The Gay And LGBT Pride Movement

A spectator carries a pride flag at an event.
A spectator carries a pride flag at an event.

5. Overview, Beliefs, and Sphere of Influence

Gay Pride celebrates dignity, equal rights, sexual diversity, and gender variance. This social movement promotes community among lesbian, gay, bisexual, and transgender people and uses the rainbow flag as its principal symbol. LGBT Pride has grabbed the attention of individuals, religious institutions, and governments all over the world. Activists seek to achieve equality in civil rights, education, and freedom of speech and seek protection against hate crimes. The movement has been and will continue to be influential in achieving social progress for the LGBT community.

4. History of the Movement

The Stonewall riots took place in reaction to police raids of the Stonewall Inn on June 28, 1969. These protests came after decades of anti-gay legislation, and the Stonewall Inn was one of the very few public businesses that openly accepted the gay community. This particular police raid (which were commonplace in the 60’s) was met with violent resistance from the patrons of the bar. The uprising continued for several nights, and it was this movement that marked a milestone in gay rights organizing. One year later, around 5,000 activists held the first gay rights parade in New York.

3. Contributions and Accomplishments

The fight for LGBT rights has been challenging, and the fight continues to this day. Although that is not to say that gay rights proponents have not accomplished a stupendous progress. From 1970, states moved toward decriminalizing same-sex sexual behavior and included sexual orientation protection in their civil rights statutes. The federal government lifted a ban on employing openly gay individuals in 1975. Five years later, the Democratic party took a stance in support of gay rights. Berkeley in California became the first city to offer employees domestic partnership benefits in 1984. In 1993, President Clinton initiated a movement to revoke the prohibition of gay and lesbians in the military; instead, “Don’t Ask, Don’t Tell” was enacted which permitted them to serve in the military services. Vermont, in 2000, legally recognized same-sex civil unions which began the chain of events that led to the Supreme Court granting the federal right to marriage for same-sex couples in 2015. In 2003, the Supreme Court overruled “sodomy laws” as unconstitutional, and four years later the House of Representatives passed a bill to ensure equal rights in the workplace for gay, lesbian, and bisexual individuals.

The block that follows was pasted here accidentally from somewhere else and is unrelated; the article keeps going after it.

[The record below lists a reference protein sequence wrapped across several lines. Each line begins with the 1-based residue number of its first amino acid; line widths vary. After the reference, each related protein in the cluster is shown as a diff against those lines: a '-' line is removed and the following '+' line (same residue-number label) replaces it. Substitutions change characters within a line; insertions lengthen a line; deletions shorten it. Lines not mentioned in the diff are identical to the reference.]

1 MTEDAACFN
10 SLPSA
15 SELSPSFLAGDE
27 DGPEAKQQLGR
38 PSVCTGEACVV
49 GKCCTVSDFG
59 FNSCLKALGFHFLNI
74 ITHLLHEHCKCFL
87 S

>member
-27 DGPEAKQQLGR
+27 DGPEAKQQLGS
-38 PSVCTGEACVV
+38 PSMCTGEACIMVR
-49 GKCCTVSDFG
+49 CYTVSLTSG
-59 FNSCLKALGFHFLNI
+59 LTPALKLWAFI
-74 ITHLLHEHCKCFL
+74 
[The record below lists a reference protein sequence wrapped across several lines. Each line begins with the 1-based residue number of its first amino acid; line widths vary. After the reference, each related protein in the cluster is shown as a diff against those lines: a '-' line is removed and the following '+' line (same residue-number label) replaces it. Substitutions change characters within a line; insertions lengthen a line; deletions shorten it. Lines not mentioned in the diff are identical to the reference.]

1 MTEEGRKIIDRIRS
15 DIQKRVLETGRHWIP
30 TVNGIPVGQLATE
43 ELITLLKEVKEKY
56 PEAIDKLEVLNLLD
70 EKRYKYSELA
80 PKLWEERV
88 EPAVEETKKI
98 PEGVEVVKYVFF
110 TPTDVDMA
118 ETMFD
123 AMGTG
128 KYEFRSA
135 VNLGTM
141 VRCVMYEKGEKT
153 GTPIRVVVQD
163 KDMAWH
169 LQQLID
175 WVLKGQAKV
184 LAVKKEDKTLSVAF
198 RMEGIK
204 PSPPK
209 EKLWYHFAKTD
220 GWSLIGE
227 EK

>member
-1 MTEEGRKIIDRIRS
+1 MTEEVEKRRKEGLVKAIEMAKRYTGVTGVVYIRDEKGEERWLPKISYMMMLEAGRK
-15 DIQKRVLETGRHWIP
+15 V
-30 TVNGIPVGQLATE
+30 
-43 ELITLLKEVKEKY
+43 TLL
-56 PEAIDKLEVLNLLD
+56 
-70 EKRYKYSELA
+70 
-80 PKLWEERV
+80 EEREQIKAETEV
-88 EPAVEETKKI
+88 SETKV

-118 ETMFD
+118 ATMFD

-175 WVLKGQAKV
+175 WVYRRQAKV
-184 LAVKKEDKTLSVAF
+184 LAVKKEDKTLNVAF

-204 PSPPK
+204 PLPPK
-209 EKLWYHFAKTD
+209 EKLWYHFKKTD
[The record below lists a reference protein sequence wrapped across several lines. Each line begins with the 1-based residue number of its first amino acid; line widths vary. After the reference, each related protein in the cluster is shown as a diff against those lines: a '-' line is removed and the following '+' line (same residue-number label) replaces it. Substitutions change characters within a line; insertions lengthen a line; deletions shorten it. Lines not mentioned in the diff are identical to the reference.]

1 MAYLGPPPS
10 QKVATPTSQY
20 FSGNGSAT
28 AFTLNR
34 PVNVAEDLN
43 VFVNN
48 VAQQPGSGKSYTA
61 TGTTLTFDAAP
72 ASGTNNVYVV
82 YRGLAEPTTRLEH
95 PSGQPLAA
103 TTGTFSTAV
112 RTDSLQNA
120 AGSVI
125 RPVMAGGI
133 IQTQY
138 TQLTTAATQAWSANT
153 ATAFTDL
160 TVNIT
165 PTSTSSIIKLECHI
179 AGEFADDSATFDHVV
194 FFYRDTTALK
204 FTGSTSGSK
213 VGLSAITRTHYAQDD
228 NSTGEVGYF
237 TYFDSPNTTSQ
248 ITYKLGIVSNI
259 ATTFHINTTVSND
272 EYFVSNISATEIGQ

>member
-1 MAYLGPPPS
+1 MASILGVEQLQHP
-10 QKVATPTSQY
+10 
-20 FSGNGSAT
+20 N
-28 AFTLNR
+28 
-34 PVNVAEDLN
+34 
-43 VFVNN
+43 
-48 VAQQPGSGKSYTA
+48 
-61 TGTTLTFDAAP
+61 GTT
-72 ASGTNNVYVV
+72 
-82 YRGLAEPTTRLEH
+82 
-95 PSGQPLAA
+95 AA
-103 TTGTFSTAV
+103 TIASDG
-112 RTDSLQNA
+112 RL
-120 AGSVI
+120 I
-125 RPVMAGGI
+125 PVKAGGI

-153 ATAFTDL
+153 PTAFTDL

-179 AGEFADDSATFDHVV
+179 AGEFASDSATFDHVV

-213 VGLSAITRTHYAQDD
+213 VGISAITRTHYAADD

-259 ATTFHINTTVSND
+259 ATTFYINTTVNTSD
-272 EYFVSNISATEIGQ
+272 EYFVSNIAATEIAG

2. Challenges and Opposition

Although Gay Pride is a movement for equality, many organizations and individuals oppose LGBT rights. The groups that oppose legal protections for the gay community are largely socially conservative or religious. The reasons they claim for countering LGBT equality are rooted in religious beliefs, moral tendencies, homophobia, transphobia, and political ideologies. This last reason, political ideologies, presents a particularly challenging obstacle for gay rights activists as legal protections, and anti-discriminatory laws are dependent upon the vote and support of elected officials.

1. Modern Significance and Legacy

The Gay Pride movement represents a modern legacy that is continuing to gain strength and support to promote legal protections for all people everywhere. The solidarity of the LGBT community grows yearly and this, in turn, leads to more significant progress. With more supporters, the possibility of enacting change increases continuously. The Gay Pride movement is significant even today because the fight for equality has yet to end; activists are currently writing human rights history.


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